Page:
Research shows rising frequency and size of thunderstorms in Africa following surface temperature rise
Recently published results of the study by Prof. Colin Price and Maayan Harel were cited at a The New York Times article
Research results from a recently published study by Maayan Harel and Prof. Colin Price at the Porter School of the Environment and Earth Sciences indicate an increase in the incidence and extent of thunderstorms over the African continent which is positively related with rising surface temperatures.
The study, published in the American Meteorological Society's Journal of Climate, examined data collected over 70 years and examined its correlation to various environmental variables. The study found significant correlation with two main variables that enabled the development of an empirical model to predict the number and area of thunderstorm clusters over Africa on a particular day, month, or year. A significant correlation between thunderstorm occurrences and surface temperature show an increase as temperatures continue to rise. This is particularly evident with the rise in temperatures since the mid 1990s.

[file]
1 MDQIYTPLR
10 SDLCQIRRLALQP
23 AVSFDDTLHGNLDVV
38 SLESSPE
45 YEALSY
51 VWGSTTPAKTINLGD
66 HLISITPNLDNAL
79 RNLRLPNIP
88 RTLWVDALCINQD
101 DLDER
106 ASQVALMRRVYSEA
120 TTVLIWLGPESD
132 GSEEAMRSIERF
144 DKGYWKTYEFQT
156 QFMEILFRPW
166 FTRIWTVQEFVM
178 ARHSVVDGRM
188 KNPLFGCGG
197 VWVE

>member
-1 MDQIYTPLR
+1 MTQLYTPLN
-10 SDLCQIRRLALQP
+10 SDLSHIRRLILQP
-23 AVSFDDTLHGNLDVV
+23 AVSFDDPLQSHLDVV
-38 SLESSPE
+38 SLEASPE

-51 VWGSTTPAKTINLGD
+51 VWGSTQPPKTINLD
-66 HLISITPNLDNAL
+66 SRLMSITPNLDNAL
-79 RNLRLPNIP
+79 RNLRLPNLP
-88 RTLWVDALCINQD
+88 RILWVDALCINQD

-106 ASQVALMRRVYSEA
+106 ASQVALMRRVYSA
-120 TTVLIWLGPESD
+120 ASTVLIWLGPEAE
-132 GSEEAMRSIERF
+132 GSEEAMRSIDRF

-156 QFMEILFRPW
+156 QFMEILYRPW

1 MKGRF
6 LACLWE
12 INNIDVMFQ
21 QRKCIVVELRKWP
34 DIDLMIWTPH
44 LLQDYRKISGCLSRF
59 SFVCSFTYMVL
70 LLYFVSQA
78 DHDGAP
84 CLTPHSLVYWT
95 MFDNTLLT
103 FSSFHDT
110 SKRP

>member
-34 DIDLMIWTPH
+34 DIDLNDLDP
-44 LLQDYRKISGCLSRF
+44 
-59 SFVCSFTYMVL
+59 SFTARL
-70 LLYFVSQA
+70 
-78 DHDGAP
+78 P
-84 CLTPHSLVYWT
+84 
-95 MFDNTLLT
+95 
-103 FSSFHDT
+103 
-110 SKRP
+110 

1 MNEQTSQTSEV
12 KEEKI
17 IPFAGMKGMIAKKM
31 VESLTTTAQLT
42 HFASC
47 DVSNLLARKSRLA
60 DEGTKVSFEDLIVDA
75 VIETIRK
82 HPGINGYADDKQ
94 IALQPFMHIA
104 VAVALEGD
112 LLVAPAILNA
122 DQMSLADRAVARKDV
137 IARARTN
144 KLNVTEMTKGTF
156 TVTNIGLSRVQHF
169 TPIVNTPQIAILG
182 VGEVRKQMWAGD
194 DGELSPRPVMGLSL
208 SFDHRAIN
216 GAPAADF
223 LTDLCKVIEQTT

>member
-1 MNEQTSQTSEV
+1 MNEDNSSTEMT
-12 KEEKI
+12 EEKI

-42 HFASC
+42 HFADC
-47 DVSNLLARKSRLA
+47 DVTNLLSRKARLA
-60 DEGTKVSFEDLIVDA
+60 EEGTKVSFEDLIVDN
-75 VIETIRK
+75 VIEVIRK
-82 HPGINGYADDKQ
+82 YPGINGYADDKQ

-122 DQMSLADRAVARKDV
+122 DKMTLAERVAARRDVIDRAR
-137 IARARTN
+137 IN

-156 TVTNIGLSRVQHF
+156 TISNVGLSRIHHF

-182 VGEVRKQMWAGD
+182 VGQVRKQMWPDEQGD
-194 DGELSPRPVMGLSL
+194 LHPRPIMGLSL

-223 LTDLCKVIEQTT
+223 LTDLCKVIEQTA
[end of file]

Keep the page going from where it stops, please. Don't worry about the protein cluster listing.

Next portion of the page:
Thunderstorms cause damage around the world, especially in tropical areas, due to lightning, intense rains, hail and strong winds. The storms are causing human and animal deaths and economic damage in Africa. The worsening of the storms due to continued global warming is therefore of great significance that requires proper mitigation.